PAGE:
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by MaryAlice Bitts-Jackson
Graduating studio-art majors at Dickinson College spent all year gearing up for a traditional on-campus exhibition—the culminating event of their college careers. Then the college closed its doors in response to the spread of the coronavirus (COVID-19) pandemic, forcing them to reexamine every aspect of their creative processes, their joint planning meetings, their creative work and the ways they would present it. As artists, they’ve responded creatively, often reflecting the practical challenges and the mood of the current moment in their work.
You can see an online exhibition this Friday, May 8, and there will be a private art-exhibition reception that evening at 6 p.m. on Zoom.
A signature feature of Dickinson’s studio-art program, the annual senior exhibition represents the culmination of all that studio-art majors have learned at Dickinson. This year's model, aptly titled Empty Studio, features the work of graduating seniors Meggie Bromberg, Caitlin Castineiras, Shiyi Chen, Jonathan De Anda, Bryce Delaney, Elizabeth Gallo, Sarah House, Karissa Kendricks, Zoe Josephina Moon Kiefreider, Alice Kuklina, Cecelia Lamancusa, Rose McAvoy, Peter Skutt and Erin Wen.
The easiest transition, when the college closed temporarily after spring break, was the move from in-person weekly meetings and informal critiques with colleagues and professors to email, text and videoconference check-ins. While it was certainly easier to pop in professors' and fellow students' studios when they were all working in the same building, email, text and videoconference technologies did the trick.
Sarah House '20 was working on large-scale paintings in her Goodyear studio at Dickinson. In her home-basement studio, she's scaled back to smaller works, and has begun sketching the objects she sees around her.
Far more challenging was finishing up artwork at home, without access to their private, spacious art studios on campus or to art-department facilities, such as the ceramics and sculpture studios.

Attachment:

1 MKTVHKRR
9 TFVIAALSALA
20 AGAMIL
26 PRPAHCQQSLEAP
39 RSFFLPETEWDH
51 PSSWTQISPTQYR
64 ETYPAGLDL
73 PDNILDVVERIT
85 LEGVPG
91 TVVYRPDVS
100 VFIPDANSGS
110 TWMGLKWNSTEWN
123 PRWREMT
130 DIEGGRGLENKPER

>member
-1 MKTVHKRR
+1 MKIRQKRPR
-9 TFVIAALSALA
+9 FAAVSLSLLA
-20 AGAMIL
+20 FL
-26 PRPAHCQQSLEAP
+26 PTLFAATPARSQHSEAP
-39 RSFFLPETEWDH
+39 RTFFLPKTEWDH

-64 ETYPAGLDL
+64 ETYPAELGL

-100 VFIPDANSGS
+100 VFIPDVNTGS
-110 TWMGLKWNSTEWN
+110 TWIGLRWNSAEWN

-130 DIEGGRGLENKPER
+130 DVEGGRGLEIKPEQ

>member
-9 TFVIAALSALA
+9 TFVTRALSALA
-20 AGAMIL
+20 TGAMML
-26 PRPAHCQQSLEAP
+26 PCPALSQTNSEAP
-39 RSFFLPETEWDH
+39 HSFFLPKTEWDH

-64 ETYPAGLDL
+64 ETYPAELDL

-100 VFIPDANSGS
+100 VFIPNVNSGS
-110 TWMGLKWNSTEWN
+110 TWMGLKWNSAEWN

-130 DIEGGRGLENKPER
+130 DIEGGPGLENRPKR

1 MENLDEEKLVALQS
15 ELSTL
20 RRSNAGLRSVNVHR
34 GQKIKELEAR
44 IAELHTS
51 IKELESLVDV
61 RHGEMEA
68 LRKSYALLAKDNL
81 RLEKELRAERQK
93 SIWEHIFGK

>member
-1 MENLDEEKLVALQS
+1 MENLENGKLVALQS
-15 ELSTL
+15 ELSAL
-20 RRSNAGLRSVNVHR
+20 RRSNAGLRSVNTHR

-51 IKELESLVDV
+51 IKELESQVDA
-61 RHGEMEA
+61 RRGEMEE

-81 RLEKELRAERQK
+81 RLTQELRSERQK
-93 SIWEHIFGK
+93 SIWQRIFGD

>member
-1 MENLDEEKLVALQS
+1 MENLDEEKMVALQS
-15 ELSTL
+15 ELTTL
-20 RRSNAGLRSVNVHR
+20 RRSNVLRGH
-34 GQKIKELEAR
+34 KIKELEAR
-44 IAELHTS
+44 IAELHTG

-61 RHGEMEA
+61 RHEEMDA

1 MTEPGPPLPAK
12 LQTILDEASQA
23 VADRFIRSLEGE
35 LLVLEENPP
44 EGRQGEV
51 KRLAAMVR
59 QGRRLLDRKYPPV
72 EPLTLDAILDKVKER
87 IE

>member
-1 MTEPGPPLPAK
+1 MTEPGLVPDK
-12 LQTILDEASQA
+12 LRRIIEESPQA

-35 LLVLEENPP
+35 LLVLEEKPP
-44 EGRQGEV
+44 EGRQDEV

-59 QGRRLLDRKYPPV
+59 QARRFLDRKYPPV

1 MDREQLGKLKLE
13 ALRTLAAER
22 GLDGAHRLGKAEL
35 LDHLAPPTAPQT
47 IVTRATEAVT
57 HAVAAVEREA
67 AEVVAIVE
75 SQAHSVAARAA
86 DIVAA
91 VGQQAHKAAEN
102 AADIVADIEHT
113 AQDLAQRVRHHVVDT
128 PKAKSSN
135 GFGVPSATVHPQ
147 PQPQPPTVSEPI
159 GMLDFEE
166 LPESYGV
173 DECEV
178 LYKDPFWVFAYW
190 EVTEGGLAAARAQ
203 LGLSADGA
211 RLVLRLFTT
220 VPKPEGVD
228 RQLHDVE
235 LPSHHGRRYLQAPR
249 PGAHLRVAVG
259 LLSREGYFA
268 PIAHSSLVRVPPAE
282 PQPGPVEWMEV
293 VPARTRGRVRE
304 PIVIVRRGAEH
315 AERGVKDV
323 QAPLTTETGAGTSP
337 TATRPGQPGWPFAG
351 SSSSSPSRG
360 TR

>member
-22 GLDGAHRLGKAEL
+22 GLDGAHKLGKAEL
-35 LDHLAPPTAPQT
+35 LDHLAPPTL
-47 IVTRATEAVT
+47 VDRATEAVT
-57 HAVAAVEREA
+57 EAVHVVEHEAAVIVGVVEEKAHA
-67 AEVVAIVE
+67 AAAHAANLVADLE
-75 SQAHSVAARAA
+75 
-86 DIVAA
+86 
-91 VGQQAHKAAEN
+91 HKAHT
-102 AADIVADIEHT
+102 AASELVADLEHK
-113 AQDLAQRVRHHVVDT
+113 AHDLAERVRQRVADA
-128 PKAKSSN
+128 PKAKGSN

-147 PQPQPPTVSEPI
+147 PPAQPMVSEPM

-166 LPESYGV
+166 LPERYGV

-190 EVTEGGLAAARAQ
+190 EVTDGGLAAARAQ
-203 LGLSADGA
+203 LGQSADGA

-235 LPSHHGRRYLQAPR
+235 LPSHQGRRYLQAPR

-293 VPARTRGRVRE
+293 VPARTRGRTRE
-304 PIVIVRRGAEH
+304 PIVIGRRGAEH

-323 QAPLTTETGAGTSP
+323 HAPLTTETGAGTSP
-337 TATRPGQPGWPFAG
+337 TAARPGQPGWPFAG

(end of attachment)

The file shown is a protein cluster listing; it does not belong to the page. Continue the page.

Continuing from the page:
“The process of relocating has been pretty impactful for all of us,” says House, who had a large, elaborate setup in her Goodyear Gallery studio, by which she used shards of glass to create distorted views of spaces that she then painted. “I had to almost completely shift gears.”
Unable to transport her studio setup, and without the space at home to paint on a large scale, House carved out a working space in her basement and began to sketch tools and other household objects surrounding her as she developed ideas for smaller-scale works. And it worked.
Another difficulty was figuring out how to best present 3-D works on a 2-D screen.
Caitlin Castineiras '20 in her backyard. She took photos of her sculptures, so they'd translate better onscreen.
Castineiras was just finishing up her clay sculptures when she moved back home to finish the semester remotely. She placed her completed sculptures in interesting, textural settings—inside and outside of her home—and photographed them, rendering her final works in a website-friendly 2-D format. “Photography is not what my work typically consists of. But I have been happy with the results,” she says.
Kiefreider, a double major in political science and art, had traveled to Spain during spring break and spent two weeks in quarantine in a hotel on her return to her home city, Los Angeles. By the time she was allowed to go home, in late March, all of the art stores were closed, and she was unable to buy art supplies.
Also worried that her 3-D work would not translate well to the 2-D online exhibition, and lacking space to work on her sculptures, she switched mediums, borrowing a camera from a fellow Posse Scholar friend and taking photos of her sculptures. She also completely changed her subject, by using her camera to document her community in the midst of the pandemic, so that future generations would have historical accounts of the event.
“My photos are specifically focused on people of color in my community, because brown and black people are dying at disproportionate rates from this virus,” she says. “This pandemic gave me a chance to document the social landscape. I am proud of the work that came out of all of this because I think it is a very important job to be an artist right now.”
Zoe Josephina Moon Kiefreider '20's photography focuses on the effects of COVID-19 on people of color in her community.
The final step was showing their works publicly. Rather than hanging works in The Trout Gallery, the students created individual artist's webpages, corralled by a landing page that offers a seamless and unified presentation, along with the digital catalogue. The artists will celebrate their accomplishments and discuss their works during the private Zoom reception.
“I am excited to hear what my classmates have to say about their work,” says House. “We have all been responding to different crazy experiences in the last few weeks, and with everyone coming from different places, literally and figuratively, I think this year's exhibition is going to be one of the most diverse Dickinson has seen.”
“I am lucky to have such supportive professors who have gone above and beyond to help me in these trying times," Kiefreider says. "I cannot express my gratitude enough to Anthony Cervino and Todd Arsenault; they are excellent models of what it means to be resilient, supportive and constructive.”
Published May 7, 2020